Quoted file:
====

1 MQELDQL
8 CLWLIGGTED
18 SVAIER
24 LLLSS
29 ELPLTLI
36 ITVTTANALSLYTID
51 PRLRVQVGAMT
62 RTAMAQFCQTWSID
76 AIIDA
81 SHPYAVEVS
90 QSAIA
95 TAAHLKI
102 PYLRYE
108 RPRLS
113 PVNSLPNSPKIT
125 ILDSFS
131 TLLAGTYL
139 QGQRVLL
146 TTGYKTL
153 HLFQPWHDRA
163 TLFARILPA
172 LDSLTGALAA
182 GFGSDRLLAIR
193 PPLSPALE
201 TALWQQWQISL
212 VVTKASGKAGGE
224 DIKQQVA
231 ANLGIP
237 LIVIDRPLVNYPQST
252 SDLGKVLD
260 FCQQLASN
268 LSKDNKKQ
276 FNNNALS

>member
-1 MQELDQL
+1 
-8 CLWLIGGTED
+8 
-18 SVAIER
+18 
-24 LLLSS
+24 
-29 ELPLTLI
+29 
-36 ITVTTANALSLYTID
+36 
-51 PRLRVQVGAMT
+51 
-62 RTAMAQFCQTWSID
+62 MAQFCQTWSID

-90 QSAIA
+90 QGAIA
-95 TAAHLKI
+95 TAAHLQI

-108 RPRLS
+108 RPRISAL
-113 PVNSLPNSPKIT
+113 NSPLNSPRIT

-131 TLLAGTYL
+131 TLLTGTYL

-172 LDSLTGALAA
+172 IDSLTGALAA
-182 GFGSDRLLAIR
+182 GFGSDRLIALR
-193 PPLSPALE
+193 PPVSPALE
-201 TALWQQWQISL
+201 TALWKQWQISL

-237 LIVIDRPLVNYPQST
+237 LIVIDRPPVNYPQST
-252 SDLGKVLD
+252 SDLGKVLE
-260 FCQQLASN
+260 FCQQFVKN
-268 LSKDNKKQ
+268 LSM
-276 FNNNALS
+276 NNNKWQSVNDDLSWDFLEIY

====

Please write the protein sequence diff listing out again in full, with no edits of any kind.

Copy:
1 MQELDQL
8 CLWLIGGTED
18 SVAIER
24 LLLSS
29 ELPLTLI
36 ITVTTANALSLYTID
51 PRLRVQVGAMT
62 RTAMAQFCQTWSID
76 AIIDA
81 SHPYAVEVS
90 QSAIA
95 TAAHLKI
102 PYLRYE
108 RPRLS
113 PVNSLPNSPKIT
125 ILDSFS
131 TLLAGTYL
139 QGQRVLL
146 TTGYKTL
153 HLFQPWHDRA
163 TLFARILPA
172 LDSLTGALAA
182 GFGSDRLLAIR
193 PPLSPALE
201 TALWQQWQISL
212 VVTKASGKAGGE
224 DIKQQVA
231 ANLGIP
237 LIVIDRPLVNYPQST
252 SDLGKVLD
260 FCQQLASN
268 LSKDNKKQ
276 FNNNALS

>member
-1 MQELDQL
+1 
-8 CLWLIGGTED
+8 
-18 SVAIER
+18 
-24 LLLSS
+24 
-29 ELPLTLI
+29 
-36 ITVTTANALSLYTID
+36 
-51 PRLRVQVGAMT
+51 
-62 RTAMAQFCQTWSID
+62 MAQFCQTWSID

-90 QSAIA
+90 QGAIA
-95 TAAHLKI
+95 TAAHLQI

-108 RPRLS
+108 RPRISAL
-113 PVNSLPNSPKIT
+113 NSPLNSPRIT

-131 TLLAGTYL
+131 TLLTGTYL

-172 LDSLTGALAA
+172 IDSLTGALAA
-182 GFGSDRLLAIR
+182 GFGSDRLIALR
-193 PPLSPALE
+193 PPVSPALE
-201 TALWQQWQISL
+201 TALWKQWQISL

-237 LIVIDRPLVNYPQST
+237 LIVIDRPPVNYPQST
-252 SDLGKVLD
+252 SDLGKVLE
-260 FCQQLASN
+260 FCQQFVKN
-268 LSKDNKKQ
+268 LSM
-276 FNNNALS
+276 NNNKWQSVNDDLSWDFLEIY